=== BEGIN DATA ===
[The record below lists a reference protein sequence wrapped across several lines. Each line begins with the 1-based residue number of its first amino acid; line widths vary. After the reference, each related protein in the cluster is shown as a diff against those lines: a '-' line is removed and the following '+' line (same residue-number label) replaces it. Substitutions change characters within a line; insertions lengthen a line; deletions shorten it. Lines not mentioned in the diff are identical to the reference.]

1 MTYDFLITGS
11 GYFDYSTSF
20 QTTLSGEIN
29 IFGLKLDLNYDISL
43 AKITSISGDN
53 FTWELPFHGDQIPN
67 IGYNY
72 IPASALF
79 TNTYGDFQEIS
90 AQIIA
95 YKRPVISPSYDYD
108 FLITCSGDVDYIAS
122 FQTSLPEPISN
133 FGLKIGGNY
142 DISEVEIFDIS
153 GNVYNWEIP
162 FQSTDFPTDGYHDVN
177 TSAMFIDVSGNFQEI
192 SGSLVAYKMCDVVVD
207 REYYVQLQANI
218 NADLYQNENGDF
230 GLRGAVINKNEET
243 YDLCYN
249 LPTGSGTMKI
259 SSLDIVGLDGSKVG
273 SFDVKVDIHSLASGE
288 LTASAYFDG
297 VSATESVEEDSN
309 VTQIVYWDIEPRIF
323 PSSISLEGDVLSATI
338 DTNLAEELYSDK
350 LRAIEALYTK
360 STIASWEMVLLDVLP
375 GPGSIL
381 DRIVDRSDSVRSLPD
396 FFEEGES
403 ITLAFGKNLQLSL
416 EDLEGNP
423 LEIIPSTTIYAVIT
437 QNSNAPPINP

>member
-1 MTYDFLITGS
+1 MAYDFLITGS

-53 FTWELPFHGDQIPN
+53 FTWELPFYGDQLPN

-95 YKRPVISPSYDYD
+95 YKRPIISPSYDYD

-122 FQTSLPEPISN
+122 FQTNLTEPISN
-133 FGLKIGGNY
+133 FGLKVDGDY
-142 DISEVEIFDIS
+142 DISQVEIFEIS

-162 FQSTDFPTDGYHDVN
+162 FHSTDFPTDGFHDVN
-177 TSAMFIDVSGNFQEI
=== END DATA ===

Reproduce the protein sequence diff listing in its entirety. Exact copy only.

[The record below lists a reference protein sequence wrapped across several lines. Each line begins with the 1-based residue number of its first amino acid; line widths vary. After the reference, each related protein in the cluster is shown as a diff against those lines: a '-' line is removed and the following '+' line (same residue-number label) replaces it. Substitutions change characters within a line; insertions lengthen a line; deletions shorten it. Lines not mentioned in the diff are identical to the reference.]

1 MTYDFLITGS
11 GYFDYSTSF
20 QTTLSGEIN
29 IFGLKLDLNYDISL
43 AKITSISGDN
53 FTWELPFHGDQIPN
67 IGYNY
72 IPASALF
79 TNTYGDFQEIS
90 AQIIA
95 YKRPVISPSYDYD
108 FLITCSGDVDYIAS
122 FQTSLPEPISN
133 FGLKIGGNY
142 DISEVEIFDIS
153 GNVYNWEIP
162 FQSTDFPTDGYHDVN
177 TSAMFIDVSGNFQEI
192 SGSLVAYKMCDVVVD
207 REYYVQLQANI
218 NADLYQNENGDF
230 GLRGAVINKNEET
243 YDLCYN
249 LPTGSGTMKI
259 SSLDIVGLDGSKVG
273 SFDVKVDIHSLASGE
288 LTASAYFDG
297 VSATESVEEDSN
309 VTQIVYWDIEPRIF
323 PSSISLEGDVLSATI
338 DTNLAEELYSDK
350 LRAIEALYTK
360 STIASWEMVLLDVLP
375 GPGSIL
381 DRIVDRSDSVRSLPD
396 FFEEGES
403 ITLAFGKNLQLSL
416 EDLEGNP
423 LEIIPSTTIYAVIT
437 QNSNAPPINP

>member
-1 MTYDFLITGS
+1 MAYDFLITGS

-53 FTWELPFHGDQIPN
+53 FTWELPFYGDQLPN

-95 YKRPVISPSYDYD
+95 YKRPIISPSYDYD

-122 FQTSLPEPISN
+122 FQTNLTEPISN
-133 FGLKIGGNY
+133 FGLKVDGDY
-142 DISEVEIFDIS
+142 DISQVEIFEIS

-162 FQSTDFPTDGYHDVN
+162 FHSTDFPTDGFHDVN
-177 TSAMFIDVSGNFQEI